After dominating the market for routers and switches, Cisco has barged into the security market, using a series of multimillion-dollar acquisitions to build out its product portfolio.
Now, as part of a new ATD (Adaptive Threat Defense) initiative, the company believes it can boost revenues from the sale of multi-purpose security appliances.
The first such appliance—Ciscos Adaptive Security Appliance 5500 series—enjoyed top billing at this years Interop show in Las Vegas, where CEO John Chambers made it clear that network security based solely on single-purpose appliances was no longer practical.
San Jose, Calif.-based Cisco Systems Inc. believes the mess of securing all layers of an enterprise network could be untangled with a single product that combines multiple security technologies.
The ASA 5500 appliance, for instance, packs about a half-dozen security products into a single box, promising to block network attacks from spreading while reducing the cost of deployment for enterprises.
The security-in-a-box approach presents a lucrative market. According to statistics from IT research firm IDC, approximately 80 percent of all enterprise security products will be delivered via appliances by the year 2007, and companies like Symantec Corp., Internet Security Systems Inc. and Fortinet Inc. have already started to cash in.
But as that market ripens, it figures that point product vendors with standalone security offerings will feel the squeeze.
Not quite, says Bill Jensen, product marketing for Check Point Software Technologies Ltd., a point product vendor that sells standalone security software products ranging from firewalls, intranets and extranets.
“Anytime a company like Cisco starts to take security seriously, its a wonderful thing. But this is a half-measure to deal with the real threats,” Jensen said in an interview with Ziff Davis Internet News.
“Theyre taking existing products and piling them into a box. We already have those products addressing the threats that come out on a daily basis.”
He said Check Point Software had found its niche among large enterprises by broadening its scope to add internal and Web security point products.
“We already have all this stuff integrated in high-end products, so Im not worried at all by what Cisco is trying to do,” Jensen said.
A Security Makeover Juggernaut
Jensens brave front aside, analysts believe it will be tough for smaller plays to withstand Ciscos security makeover, which included the acquisition of Twingo Systems Inc. and the follow-up purchase of Protego Networks Inc.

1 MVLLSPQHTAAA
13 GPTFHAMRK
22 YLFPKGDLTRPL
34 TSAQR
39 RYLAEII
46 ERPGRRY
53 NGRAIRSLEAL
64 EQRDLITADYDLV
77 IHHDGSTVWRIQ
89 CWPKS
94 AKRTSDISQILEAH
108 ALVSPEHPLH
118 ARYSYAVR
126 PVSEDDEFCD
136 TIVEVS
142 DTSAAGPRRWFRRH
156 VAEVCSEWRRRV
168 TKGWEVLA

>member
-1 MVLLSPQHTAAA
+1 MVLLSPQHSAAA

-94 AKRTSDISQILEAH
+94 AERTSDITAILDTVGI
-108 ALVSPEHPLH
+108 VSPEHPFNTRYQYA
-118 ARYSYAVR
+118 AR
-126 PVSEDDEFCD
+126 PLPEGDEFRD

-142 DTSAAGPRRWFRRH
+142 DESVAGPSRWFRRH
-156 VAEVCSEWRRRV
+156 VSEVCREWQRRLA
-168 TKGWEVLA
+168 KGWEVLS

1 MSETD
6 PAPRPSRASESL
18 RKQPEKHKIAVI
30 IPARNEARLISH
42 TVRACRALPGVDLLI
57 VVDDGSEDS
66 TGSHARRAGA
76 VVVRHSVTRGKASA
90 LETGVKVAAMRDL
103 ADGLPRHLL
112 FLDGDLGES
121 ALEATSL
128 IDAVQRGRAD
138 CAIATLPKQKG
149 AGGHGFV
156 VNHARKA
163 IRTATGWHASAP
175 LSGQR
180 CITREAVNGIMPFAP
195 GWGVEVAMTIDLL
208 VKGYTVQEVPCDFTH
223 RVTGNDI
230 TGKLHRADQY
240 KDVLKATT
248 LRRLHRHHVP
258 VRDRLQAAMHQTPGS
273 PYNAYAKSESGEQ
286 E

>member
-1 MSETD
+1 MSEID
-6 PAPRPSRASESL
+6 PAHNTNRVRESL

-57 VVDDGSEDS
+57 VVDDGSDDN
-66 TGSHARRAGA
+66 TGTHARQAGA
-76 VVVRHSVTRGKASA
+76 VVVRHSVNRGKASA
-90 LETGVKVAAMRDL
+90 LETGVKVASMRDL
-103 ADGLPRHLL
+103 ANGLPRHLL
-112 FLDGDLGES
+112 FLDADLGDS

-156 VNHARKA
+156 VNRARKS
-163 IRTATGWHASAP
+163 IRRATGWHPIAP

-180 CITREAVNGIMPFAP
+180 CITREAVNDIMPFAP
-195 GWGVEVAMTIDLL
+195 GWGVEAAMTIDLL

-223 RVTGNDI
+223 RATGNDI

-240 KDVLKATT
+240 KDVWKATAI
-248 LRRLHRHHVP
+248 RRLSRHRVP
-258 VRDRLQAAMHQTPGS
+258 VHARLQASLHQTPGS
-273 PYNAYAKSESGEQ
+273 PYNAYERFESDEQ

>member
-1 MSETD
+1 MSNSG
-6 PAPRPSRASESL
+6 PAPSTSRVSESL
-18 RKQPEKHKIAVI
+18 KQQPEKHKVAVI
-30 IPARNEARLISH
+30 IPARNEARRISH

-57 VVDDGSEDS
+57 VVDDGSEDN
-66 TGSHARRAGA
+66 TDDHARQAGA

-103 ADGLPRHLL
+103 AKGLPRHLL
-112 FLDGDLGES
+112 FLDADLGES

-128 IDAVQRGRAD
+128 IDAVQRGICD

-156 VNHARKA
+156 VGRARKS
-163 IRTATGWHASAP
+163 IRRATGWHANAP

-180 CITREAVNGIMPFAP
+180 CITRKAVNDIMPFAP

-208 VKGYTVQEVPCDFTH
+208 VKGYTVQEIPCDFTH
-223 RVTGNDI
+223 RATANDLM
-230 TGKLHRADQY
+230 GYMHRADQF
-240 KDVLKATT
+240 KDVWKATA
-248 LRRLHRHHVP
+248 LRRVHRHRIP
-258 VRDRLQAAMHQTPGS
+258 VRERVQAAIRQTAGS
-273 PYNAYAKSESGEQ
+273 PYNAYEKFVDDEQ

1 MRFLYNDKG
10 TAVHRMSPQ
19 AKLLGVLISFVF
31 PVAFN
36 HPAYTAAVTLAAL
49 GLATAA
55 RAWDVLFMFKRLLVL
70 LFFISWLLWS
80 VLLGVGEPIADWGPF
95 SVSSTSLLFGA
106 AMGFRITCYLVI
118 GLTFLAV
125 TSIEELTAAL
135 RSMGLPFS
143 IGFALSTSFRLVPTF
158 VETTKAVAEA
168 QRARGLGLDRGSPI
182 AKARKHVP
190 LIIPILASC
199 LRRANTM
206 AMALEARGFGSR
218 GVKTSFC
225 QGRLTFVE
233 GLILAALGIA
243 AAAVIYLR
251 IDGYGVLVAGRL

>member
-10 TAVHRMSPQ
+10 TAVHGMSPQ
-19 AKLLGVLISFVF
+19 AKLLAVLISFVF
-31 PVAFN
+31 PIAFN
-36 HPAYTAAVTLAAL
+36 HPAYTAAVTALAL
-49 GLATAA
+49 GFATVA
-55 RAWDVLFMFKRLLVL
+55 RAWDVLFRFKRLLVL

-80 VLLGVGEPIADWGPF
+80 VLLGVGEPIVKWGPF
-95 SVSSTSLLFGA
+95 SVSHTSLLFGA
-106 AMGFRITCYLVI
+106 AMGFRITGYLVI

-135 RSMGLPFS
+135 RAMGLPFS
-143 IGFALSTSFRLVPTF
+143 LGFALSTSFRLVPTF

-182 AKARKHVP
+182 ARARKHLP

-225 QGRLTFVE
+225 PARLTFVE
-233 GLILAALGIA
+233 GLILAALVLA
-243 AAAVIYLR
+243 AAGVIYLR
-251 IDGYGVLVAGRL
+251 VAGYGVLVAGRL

Lawrence Orans, a senior security analyst at Gartner Research, expects Cisco to leverage its hardware and software reach to increase revenues from its security business.
“Cisco has the channel via the service providers to be successful with this appliance product. There are other vendors out there offering boxes that do multiple functions as well, but Cisco has been traditionally very strong on the distribution side.
“Theyre moving in the right direction but they still have a lot to prove,” Orans said in an interview. However, he said large enterprises have also been showing interest in transferring IT security responsibility and operations to MSSPs (Managed Security Service Providers).
Joel Conover, who covers enterprise infrastructure for Current Analysis, said the traditional deployment of security services forces businesses to choose between operational efficiency and holistic security.
“The integration of multiple technologies [in Ciscos appliance] solves the problem of multi-device security management,” Conover said.
More importantly, he argued that the everything-in-a-box approach makes it operationally and economically feasible to deploy comprehensive security services to more network locations.
Gartners Orans also believes Ciscos security push could trigger further consolidation in the security sector as competitors like Juniper Networks Inc. join the appliance race.
Last year, Juniper shelled out $4 billion to acquire security appliance vendor NetScreen Technologies Inc., a deal that was seen as a direct response to Ciscos move.
On the same day Cisco was making its Interop appliance splash, Juniper announced the signing of a joint development deal with Avaya Inc. to resell each others services.
While Juniper is Ciscos main rival on the network security side, Avaya goes head-to-head with Cisco in the call center and IP telephony business.
“The focus is on complete converged campus and branch solutions that tightly integrate Avaya business communications applications with Juniper Networks routing and security technology. The combination will foster innovation by two technology leaders, and give customers a clear migration path to intelligent communications,” Avaya said in a statement.
Translation: Were not ready to concede anything to Cisco.
So, even as Ciscos metamorphosis into the security business has put the jitters into standalone plays, the companys rivals are partnering to put security capabilities into converged communications products.
Sounds like a good old-fashioned business brawl.